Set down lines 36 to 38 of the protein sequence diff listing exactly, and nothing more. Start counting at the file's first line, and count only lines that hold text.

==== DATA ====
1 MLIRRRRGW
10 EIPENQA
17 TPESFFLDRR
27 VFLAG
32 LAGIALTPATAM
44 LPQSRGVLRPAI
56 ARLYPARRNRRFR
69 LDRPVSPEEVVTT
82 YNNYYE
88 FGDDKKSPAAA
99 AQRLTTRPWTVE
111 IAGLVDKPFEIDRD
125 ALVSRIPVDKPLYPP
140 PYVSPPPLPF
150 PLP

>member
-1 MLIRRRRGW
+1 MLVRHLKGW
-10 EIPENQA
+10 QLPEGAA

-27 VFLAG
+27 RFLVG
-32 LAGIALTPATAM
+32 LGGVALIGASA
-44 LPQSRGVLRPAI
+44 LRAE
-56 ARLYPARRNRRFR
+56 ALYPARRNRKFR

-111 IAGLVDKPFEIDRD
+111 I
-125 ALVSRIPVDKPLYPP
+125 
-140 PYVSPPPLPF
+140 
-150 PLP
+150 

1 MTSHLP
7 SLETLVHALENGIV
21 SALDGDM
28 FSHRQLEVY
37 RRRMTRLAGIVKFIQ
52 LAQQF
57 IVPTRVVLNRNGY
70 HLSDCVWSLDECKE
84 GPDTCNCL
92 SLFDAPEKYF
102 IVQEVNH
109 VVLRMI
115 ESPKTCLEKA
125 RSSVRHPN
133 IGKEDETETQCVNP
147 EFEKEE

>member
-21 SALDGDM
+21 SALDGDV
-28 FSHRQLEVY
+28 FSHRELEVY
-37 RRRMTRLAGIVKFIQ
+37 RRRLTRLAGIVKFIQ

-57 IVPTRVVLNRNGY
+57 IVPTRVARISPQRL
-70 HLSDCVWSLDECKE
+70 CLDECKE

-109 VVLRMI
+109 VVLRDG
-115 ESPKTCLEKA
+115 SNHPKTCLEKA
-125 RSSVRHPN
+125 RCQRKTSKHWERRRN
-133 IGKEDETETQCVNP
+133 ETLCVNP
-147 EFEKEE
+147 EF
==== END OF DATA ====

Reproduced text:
+150 

1 MTSHLP
7 SLETLVHALENGIV